Friday, December 26th, 2014

Baton Rouge, Louisiana



Don’t let them tell you otherwise. Words matter. The old saying that “Sticks and stones can hurt my bones, but words can never hurt me?” Wrong! Dead wrong! Words can inflame, and the rhetoric can reach such a fever pitch, that violence erupts. And people can die. That’s what happened last week in New York City. A disturbed career criminal got so caught up in the speeches of hate and virulence that he took what he thought was revenge. And the blood on his hands is on many others all across this nation.

Ismaaiyl Brinsley was a 28-year-old street thug who never should have been on the streets in Brooklyn last week when he assassinated two New York City police officers. He was a perpetual lawbreaker with at least 19 arrests-four in Ohio and 15 in Georgia. He had been convicted of grand larceny, felony shoplifting, destroying property and possession of a stolen gun. He should have been behind bars.

There was no doubt as to why he murdered the two officers. Just two hours before his slaughter began, Brinsley wrote on his Instagram page: “I’m putting wings on pigs today. They take 1 of ours…Let’s take 2 of theirs.” It included the hashtags “#shootthepolice” as well as references to Michael Brown and Eric Garner. He was getting even. It was, in his warped mind, payback time for the reams of inflammatory rhetoric that had flooded the news in the past month.

Brinsley was influenced by the whole inciting tone of the rhetoric by members of congress and NFL football players who hollered “Hands up, Don’t shoot,” even though the Ferguson grand jury concluded no such thing was said my Michael Brown.

The New York Times continued the sparks of irresponsible pomposity following a Cleveland killing with the headline: “New York police kill child with Toy,” even though there had been a 911 call that said the suspect was waiving a gun around the park and “scaring the hell out of them.”

Hundreds of marchers in New York City last week raised the rhetorical stakes with continuing chants of: “ What do we want? Dead Cops! When do we want it? Now!”

Others, in large numbers, hollered: “New York P.D., KKK. How many kids have you killed today?”

Cops under no reasonable circumstances should shoot unarmed young men who pose no major threat. Hundreds of thousands of law enforcement officers do their jobs every day without unarmed men being killed. Yes, mistakes happen and there can be over reaction by the police. But do such events become justification to block major roadways and bridges, and shut down shopping mallsProtesting unjust actions or decisions is as American as apple pie. I’ve done my share of protesting what I considered to be flat out wrong verdicts by both law enforcement and the judicial system. But threats of violent revenge can only lead to tragedy as we saw in the killings of the two officers last week.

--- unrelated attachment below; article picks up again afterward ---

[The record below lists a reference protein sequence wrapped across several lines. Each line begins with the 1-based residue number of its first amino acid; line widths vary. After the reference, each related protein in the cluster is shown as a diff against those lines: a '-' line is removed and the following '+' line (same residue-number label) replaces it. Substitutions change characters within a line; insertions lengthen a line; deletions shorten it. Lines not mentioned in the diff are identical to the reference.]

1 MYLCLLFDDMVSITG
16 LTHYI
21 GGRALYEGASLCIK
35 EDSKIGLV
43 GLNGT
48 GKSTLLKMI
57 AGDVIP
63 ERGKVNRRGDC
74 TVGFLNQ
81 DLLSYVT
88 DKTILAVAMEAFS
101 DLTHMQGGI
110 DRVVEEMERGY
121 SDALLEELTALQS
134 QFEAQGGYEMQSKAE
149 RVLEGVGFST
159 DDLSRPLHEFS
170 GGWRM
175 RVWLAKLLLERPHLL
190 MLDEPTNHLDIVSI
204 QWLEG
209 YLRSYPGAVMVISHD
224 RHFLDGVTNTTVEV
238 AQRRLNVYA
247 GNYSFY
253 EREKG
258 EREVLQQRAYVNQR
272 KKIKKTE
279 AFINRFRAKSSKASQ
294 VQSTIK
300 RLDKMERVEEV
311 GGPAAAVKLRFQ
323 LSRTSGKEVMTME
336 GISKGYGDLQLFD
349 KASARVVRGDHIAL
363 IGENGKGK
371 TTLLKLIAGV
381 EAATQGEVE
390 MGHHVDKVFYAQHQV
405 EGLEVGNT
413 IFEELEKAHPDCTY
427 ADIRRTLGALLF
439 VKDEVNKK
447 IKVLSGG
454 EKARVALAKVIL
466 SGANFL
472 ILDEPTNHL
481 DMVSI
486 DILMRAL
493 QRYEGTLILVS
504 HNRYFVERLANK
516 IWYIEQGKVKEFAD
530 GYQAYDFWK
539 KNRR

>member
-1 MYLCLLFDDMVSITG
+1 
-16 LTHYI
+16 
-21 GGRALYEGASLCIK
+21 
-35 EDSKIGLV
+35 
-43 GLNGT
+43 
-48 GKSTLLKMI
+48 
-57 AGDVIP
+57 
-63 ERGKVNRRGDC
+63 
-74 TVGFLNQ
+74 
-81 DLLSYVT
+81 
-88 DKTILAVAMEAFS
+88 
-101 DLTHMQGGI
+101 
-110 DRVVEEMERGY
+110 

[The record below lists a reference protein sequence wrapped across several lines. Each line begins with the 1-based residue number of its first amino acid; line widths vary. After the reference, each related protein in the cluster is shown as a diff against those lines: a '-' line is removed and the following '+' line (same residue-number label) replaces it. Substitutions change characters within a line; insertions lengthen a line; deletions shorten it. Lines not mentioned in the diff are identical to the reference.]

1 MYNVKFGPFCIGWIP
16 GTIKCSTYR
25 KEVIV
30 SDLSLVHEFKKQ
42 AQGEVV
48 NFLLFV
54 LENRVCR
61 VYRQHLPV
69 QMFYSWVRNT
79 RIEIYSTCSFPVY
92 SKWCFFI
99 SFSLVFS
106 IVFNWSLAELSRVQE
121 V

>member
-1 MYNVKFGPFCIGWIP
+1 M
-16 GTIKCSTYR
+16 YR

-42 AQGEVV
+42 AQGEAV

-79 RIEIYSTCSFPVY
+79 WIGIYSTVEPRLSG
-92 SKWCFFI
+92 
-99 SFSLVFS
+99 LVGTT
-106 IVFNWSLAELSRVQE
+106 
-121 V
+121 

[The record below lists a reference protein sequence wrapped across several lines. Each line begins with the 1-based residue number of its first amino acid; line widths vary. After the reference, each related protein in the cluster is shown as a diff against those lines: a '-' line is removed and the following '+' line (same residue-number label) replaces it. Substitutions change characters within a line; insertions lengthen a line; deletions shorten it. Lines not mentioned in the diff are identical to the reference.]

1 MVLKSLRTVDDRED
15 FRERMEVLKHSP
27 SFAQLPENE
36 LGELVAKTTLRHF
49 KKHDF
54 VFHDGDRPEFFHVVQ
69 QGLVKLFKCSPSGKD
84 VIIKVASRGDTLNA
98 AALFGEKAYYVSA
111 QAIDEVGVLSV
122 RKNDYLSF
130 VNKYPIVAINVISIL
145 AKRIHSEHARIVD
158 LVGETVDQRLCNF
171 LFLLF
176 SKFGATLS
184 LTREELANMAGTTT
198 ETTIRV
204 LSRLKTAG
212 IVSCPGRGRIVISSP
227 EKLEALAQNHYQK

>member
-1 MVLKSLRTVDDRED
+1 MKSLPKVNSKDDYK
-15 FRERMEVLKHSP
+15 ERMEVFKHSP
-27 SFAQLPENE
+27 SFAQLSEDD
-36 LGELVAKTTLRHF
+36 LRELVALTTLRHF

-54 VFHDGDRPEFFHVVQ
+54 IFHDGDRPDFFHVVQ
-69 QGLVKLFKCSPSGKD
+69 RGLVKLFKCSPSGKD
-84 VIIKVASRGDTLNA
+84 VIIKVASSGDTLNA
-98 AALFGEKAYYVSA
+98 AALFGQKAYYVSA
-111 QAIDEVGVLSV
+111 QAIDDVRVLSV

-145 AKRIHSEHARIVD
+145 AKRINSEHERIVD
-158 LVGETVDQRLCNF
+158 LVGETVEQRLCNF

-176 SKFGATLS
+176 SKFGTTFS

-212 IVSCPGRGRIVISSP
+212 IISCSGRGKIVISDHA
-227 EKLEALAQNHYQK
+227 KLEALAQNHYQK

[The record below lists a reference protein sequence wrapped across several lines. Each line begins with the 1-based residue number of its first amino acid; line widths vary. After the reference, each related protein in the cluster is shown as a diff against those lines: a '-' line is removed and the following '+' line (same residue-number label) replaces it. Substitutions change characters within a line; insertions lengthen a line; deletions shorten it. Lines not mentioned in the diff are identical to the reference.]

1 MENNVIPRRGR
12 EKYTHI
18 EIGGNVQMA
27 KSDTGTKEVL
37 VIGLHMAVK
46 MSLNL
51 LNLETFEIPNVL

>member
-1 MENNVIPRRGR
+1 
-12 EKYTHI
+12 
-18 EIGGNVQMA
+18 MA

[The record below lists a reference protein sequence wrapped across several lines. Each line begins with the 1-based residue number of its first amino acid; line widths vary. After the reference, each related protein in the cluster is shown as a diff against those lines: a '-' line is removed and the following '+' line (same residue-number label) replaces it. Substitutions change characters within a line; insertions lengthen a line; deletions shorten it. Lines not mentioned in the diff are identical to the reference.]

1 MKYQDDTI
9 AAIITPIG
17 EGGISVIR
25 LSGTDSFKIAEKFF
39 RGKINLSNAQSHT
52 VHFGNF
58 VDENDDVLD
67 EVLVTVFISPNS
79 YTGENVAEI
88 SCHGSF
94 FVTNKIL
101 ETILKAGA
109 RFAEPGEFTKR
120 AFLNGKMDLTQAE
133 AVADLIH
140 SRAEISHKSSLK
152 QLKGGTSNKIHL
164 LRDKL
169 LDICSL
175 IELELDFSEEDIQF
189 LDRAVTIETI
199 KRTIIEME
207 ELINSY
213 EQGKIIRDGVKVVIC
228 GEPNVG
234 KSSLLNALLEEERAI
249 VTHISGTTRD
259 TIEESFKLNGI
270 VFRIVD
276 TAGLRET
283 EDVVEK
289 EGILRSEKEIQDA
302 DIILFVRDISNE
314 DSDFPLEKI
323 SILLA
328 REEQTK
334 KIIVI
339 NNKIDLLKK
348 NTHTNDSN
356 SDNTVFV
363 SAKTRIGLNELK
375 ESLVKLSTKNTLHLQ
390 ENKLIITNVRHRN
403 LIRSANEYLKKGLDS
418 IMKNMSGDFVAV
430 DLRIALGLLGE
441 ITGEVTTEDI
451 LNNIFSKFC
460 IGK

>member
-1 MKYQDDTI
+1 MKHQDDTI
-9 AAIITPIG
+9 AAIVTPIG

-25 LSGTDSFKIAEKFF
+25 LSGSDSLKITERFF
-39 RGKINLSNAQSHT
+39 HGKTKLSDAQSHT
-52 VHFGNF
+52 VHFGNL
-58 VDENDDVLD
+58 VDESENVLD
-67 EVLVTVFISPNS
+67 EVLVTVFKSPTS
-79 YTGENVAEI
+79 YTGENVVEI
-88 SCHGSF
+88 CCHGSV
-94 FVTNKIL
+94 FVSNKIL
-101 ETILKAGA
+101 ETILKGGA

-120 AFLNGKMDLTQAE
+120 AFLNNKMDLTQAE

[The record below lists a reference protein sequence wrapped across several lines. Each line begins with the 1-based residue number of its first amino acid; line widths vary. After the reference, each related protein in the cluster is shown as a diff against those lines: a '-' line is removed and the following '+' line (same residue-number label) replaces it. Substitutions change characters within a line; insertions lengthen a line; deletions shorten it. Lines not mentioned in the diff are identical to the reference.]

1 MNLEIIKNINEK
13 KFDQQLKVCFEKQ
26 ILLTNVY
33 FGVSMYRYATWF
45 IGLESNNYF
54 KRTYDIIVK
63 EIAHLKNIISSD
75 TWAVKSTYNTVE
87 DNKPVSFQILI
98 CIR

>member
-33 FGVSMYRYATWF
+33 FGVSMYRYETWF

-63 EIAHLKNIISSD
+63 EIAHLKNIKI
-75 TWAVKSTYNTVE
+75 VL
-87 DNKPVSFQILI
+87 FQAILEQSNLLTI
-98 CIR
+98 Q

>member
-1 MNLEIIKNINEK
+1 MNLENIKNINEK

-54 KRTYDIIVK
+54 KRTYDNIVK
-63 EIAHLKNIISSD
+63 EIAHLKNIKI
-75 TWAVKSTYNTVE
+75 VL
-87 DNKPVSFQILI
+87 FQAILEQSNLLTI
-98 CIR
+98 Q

The anti-police adulation reached a fever pitch in recent weeks, painting many police officers as brutal and subject to vicious overreacting in their jobs. But the overreaction was a two way street. Ismaaiyl Brinsley listened to the vitriol of misleading information day after day. It was only words. But words led to tragedy. He became a killer.

The son of one of the slain police officers went on Facebook to morn his father’s death. “This is the worst day of my life,” Jaden Ramos, the 13-year-old son of officer Rafael Ramos, wrote.

“Today I had to say bye to my father,” Jaden continued. “He was there for me everyday of my life, he was the best father I could ask for. It’s horrible that someone gets shot dead just for being a police officer. Everyone says they hate cops but they are the people that they call for help. I will always love you and I will never forget you. RIP Dad.”

Through this whole sorted heartbreaking disaster, words mattered. Words had consequences. And everyone involved were losers.

Peace and Justice

Jim Brown

Jim Brown’s syndicated column appears each week in numerous newspapers throughout the nation and on websites worldwide.  You can read all his past columns and see continuing updates at http://www.jimbrownusa.com. You can also hear Jim’s nationally syndicated radio show each Sunday morning from 9 am till 11:00 am, central time, on the Genesis Radio Network, with a live stream at http://www.jimbrownusa.com.


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